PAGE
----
Difference between revisions of "Spherical Easel Exploration"

From EscherMath
Jump to navigationJump to search
 
Line 3: Line 3:
 
{{objective|Discover principles of geometry on the sphere.}}
 
{{objective|Discover principles of geometry on the sphere.}}
  
Go to Spherical Easel. This program will allow you to explore the geometry of the sphere.
+
Go to [[http://merganser.math.gvsu.edu/easel/  Spherical Easel]]. This program will allow you to explore the geometry of the sphere.
 
Answer the following questions as completely as possible.
 
Answer the following questions as completely as possible.
 
# What do “lines” look like on the sphere?
 
# What do “lines” look like on the sphere?

Revision as of 09:11, 19 July 2007


Time-45.svg

Objective: Discover principles of geometry on the sphere.

Go to [Spherical Easel]. This program will allow you to explore the geometry of the sphere. Answer the following questions as completely as possible.

  1. What do “lines” look like on the sphere?
  2. What do polygons look like on the sphere?
  3. Create some triangles on the sphere and measure their angle sums. Do the angles always add up to 180? Do they ever add up to 180? What is the smallest angle sum? What is the largest angle sum?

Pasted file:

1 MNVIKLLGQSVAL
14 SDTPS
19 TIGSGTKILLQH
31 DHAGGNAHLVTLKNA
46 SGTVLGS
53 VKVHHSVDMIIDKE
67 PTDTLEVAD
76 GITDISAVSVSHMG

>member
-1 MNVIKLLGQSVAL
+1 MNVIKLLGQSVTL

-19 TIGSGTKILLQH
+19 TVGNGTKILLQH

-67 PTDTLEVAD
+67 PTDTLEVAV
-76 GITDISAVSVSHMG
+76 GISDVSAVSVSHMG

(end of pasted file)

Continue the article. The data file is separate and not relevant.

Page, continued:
4. Can we create rectangles and squares on the sphere? Why or why not?
  5. Can we create parallel lines? Why or why not? Can we create parallelograms on the sphere? Explain why or why not.
  6. Show that we can create a rhombus. Show that we also get a new type of polygon, namely a 2-gon.
  7. Take a triangle and compute 1/2 bh in the three possible ways. Do we get the same value no matter what side we choose as a base? Do the values for 1/2 bh correspond with the area that the software computes for us? Do you think that the area of a triangle on the sphere could be given by the same formula we use in the Euclidean plane?
  8. On the plane we had four types of isometries we looked at: translations, rotations, reflections and glide-reflection (where the last one is of course a composite of the translation and a reflection). Do these same isometries work on the sphere? Can we translate by any distance? Can we always reflect over a mirror line? Can we rotate through any angle? How are translations and reflections related on the sphere? Are all translations reflections and are all reflections translations? Explain.

Handin: A sheet with answers to all questions.